Gretchen Whitmer receives standing ovation following violent threats to Michigan Electoral College


<p>Michigan Governor Gretchen Whitmer was escorted to the state’s capitol to preside over the state’s Electoral College votes on 14 December.</p> (Getty Images)

Michigan Governor Gretchen Whitmer was escorted to the state’s capitol to preside over the state’s Electoral College votes on 14 December.

(Getty Images)

Michigan Governor Gretchen Whitmer received a standing ovation at the state’s capitol as the Electoral College convened to cast definitive votes in the 2020 presidential election.

The state’s electors awarded its 16 Electoral College votes to president-elect Joe Biden following his popular vote victory in a critical swing state that Donald Trump won by just 10,000 votes in 2016.

The president has repeatedly attacked the state’s Democratic governor following statewide “lockdown” measures to combat the spread of the coronavirus, which inspired an alleged far-right plot to kidnap Governor Whitmer amid protests and right-wing demonstrators storming the capitol in Lansing.

On 14 December, as the state’s electors prepared to cast their votes, the governor said the capitol building would remain closed, citing a “security issue.”

State law enforcement suggested that lawmakers close the capitol as well as state legislative buildings following “credible threats of violence,” according to a legislative spokesperson.

A note to lawmakers advising staff to work remotely cited “safety and security concerns in the downtown Lansing area.”

Republican state lawmaker Gary Eisen was stripped from his committee assignments after he refused to rule out violence at the Michigan capitol as Democratic presidential electors were set to cast their votes.

Asked whether he could guarantee people’s safety amid a GOP “Hail Mary” attempt to overturn the state’s results, he said “no.”

He was also among 15 Republican state legislators and four Michigan congressmen who joined a Texas lawsuit demanding the US Supreme Court reject ballots in four states, citing baseless voter fraud claims. The court dismissed the case, among more than 50 filed across the US in the election’s wake – most have been withdrawn or rejected.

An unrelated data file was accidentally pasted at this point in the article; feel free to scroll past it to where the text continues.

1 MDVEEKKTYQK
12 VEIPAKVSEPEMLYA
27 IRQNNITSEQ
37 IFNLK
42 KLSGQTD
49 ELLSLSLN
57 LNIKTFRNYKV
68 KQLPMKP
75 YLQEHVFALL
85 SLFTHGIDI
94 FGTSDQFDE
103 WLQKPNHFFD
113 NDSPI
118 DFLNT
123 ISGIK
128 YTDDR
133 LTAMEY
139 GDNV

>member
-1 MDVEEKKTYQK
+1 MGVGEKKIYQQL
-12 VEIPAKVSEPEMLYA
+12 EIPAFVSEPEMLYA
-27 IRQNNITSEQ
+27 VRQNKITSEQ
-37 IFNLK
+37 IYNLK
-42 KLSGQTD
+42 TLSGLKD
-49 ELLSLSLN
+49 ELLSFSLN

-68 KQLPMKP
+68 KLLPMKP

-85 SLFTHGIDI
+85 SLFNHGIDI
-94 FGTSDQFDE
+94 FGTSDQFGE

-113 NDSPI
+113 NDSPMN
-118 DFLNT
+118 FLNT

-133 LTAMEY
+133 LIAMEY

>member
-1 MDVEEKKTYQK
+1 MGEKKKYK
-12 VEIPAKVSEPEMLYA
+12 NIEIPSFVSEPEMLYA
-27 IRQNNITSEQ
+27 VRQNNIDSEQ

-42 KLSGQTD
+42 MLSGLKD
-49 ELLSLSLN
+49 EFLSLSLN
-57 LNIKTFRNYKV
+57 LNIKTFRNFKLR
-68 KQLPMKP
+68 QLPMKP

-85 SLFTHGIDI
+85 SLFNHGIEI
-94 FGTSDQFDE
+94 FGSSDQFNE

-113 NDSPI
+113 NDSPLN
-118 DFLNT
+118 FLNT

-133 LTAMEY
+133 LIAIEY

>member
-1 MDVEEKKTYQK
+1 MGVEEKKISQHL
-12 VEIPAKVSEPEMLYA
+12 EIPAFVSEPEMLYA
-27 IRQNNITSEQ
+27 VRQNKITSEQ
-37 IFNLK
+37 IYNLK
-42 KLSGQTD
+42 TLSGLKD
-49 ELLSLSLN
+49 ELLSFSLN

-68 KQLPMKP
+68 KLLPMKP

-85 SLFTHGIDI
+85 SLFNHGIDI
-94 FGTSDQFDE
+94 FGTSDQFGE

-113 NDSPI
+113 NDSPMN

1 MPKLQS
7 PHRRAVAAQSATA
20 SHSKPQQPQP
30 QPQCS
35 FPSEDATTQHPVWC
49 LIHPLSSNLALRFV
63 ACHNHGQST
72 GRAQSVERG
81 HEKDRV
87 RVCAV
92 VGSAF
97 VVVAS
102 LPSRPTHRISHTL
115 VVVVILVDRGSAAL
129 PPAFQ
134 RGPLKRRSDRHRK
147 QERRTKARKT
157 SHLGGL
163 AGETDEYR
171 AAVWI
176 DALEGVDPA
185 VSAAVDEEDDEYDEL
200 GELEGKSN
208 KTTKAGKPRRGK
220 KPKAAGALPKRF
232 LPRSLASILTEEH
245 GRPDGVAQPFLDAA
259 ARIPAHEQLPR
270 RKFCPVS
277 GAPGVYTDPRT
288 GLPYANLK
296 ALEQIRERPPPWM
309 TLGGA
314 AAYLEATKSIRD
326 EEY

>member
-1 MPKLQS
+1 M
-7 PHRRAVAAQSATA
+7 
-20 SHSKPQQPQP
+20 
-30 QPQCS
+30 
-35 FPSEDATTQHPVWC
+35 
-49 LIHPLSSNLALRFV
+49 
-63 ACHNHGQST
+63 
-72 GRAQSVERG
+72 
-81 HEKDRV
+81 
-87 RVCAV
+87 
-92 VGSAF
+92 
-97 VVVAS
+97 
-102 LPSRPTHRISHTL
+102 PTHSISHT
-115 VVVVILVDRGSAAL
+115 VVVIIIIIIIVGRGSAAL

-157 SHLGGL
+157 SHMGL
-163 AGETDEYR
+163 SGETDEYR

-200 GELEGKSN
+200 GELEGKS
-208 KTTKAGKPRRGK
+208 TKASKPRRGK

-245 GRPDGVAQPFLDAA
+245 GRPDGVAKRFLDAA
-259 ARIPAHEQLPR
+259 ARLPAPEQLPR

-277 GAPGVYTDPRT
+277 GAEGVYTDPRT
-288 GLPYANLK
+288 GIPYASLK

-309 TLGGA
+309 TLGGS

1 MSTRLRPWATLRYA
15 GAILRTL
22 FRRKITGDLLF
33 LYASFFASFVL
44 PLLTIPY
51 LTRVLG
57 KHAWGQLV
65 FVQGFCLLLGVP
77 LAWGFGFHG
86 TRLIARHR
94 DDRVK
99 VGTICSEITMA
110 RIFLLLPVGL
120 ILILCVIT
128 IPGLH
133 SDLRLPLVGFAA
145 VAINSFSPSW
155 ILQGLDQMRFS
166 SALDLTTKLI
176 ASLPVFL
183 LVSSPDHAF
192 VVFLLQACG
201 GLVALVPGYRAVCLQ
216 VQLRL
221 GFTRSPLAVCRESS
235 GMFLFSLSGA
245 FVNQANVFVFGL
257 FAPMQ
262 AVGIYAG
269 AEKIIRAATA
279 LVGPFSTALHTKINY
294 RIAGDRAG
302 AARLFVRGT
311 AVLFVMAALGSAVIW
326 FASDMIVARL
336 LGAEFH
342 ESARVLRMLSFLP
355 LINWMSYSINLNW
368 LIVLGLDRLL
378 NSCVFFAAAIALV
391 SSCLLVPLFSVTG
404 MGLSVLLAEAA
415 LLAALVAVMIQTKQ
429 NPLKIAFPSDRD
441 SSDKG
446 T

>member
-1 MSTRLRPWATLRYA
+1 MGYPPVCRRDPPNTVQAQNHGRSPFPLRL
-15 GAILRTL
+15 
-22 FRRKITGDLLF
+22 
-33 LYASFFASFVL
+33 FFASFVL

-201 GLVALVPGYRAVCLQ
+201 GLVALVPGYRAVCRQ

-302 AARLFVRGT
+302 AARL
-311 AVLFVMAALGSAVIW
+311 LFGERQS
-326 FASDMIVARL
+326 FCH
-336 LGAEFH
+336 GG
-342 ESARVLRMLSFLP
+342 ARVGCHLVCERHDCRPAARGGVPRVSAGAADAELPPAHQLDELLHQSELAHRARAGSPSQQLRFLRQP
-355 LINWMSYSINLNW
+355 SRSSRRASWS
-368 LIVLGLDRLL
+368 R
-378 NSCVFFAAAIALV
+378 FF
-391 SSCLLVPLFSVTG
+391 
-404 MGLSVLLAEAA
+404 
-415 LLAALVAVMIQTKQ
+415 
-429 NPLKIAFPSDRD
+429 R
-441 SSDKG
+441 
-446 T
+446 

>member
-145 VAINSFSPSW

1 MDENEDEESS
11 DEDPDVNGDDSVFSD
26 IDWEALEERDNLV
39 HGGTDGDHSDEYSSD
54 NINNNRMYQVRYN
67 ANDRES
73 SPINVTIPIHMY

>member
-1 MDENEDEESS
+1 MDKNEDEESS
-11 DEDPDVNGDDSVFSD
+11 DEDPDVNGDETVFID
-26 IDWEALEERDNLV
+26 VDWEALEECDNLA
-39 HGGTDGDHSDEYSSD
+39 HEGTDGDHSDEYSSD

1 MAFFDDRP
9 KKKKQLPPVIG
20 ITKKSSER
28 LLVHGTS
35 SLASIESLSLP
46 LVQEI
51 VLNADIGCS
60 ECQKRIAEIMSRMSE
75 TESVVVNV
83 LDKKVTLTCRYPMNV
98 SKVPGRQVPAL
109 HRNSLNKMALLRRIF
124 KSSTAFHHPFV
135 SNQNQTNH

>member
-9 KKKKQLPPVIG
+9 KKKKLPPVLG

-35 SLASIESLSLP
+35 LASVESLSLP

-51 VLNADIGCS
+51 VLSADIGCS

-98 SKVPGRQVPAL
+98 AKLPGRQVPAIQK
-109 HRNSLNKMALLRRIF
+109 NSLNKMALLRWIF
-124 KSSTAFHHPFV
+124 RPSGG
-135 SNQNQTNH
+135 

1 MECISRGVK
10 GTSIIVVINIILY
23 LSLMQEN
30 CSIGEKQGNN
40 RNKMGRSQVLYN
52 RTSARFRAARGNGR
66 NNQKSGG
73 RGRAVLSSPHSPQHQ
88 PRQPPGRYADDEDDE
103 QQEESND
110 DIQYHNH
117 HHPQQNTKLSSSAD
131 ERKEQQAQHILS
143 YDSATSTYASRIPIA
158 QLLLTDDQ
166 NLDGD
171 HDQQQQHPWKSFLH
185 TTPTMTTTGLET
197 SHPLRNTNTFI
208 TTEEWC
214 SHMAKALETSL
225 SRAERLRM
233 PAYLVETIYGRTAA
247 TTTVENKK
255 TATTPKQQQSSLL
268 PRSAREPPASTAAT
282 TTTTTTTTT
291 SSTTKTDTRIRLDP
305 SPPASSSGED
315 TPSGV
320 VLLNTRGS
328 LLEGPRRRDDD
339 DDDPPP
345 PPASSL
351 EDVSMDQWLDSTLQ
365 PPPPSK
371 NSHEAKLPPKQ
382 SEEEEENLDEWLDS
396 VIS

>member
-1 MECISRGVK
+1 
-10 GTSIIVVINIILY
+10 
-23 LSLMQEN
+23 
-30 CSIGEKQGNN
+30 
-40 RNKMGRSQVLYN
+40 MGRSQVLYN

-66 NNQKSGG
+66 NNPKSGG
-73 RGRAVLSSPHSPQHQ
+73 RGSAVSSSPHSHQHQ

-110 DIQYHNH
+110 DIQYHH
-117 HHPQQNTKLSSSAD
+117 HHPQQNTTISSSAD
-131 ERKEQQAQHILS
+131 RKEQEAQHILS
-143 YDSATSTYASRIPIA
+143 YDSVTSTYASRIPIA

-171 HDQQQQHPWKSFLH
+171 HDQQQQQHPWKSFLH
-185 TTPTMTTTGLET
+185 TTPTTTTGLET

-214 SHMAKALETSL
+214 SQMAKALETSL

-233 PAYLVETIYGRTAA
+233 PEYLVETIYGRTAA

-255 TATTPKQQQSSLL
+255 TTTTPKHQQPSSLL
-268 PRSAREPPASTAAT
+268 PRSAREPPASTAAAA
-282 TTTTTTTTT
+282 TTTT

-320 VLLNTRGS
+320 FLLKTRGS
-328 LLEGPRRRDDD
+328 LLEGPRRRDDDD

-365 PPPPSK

Following the November general election, Michigan Secretary of State Jocelyn Benson said her home was targeted by armed protesters falsely claiming that the election was “stolen” from them, echoing conspiracies and spurious legal challenges from the president and his legal team.

On Monday, the governor said that “the people have spoken.”

“It was a safe, fair and secure election,” she said after taking the podium. “It was the kind of election our founding fathers envisioned when they created this democracy and built this country.”

“And after today, the results will be final,” she said. “It’s time to move forward together as one United States of America. Now is the time to put this election behind us and focus our efforts together to defeat our common enemy: Covid-19.”

She celebrated the first shipments of the approved Covid-19 vaccine, developed at Pfizer’s plant in Michigan, “right here in the state built on innovation and grit.”

“Our state is at the centre of the world right now, in a good way,” she said. “No matter your party, no matter who you cast your ballot for, we all have a personal stake in defeating and eradicating this virus together. We must stay smart, me must mask up, and we must get to work.”

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